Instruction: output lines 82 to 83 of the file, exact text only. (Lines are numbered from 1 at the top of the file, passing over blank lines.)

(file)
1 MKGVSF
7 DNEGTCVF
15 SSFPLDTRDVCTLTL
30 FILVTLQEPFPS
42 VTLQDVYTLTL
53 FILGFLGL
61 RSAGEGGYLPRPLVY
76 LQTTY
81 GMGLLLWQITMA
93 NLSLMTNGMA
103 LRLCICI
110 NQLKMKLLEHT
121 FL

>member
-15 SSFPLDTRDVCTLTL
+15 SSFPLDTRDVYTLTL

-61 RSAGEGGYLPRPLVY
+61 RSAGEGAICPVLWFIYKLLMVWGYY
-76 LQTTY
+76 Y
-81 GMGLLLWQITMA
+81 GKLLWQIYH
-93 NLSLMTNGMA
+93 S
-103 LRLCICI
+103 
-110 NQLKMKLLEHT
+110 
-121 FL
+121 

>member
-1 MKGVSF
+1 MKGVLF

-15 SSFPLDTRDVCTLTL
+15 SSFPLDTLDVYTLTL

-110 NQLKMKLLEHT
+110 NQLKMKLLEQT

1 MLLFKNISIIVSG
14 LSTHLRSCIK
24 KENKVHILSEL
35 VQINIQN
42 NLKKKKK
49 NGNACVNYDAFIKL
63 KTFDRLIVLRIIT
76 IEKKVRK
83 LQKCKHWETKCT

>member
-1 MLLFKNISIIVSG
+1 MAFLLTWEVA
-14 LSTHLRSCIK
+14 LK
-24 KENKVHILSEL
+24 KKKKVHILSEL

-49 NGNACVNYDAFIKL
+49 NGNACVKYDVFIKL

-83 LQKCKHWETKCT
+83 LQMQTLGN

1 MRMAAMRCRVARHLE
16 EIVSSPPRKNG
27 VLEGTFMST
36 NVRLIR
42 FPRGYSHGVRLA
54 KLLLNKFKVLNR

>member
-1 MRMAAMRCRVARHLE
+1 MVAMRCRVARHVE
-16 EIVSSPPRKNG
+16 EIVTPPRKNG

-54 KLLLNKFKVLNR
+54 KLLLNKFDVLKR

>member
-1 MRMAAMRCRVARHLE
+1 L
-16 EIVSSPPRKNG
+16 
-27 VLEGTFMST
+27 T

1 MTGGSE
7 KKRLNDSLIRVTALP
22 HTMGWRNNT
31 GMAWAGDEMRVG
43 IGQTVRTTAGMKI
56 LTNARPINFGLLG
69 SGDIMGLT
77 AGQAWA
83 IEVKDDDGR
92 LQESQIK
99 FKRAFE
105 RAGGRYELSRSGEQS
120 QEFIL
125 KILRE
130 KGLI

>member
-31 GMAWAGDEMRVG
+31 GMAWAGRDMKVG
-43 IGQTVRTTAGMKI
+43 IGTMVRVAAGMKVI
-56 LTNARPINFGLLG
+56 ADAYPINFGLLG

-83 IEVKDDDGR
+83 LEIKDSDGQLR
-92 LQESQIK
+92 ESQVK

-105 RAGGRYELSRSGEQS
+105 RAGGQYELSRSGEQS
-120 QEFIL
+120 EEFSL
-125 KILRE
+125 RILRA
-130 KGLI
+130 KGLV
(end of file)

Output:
43 IGQTVRTTAGMKI
56 LTNARPINFGLLG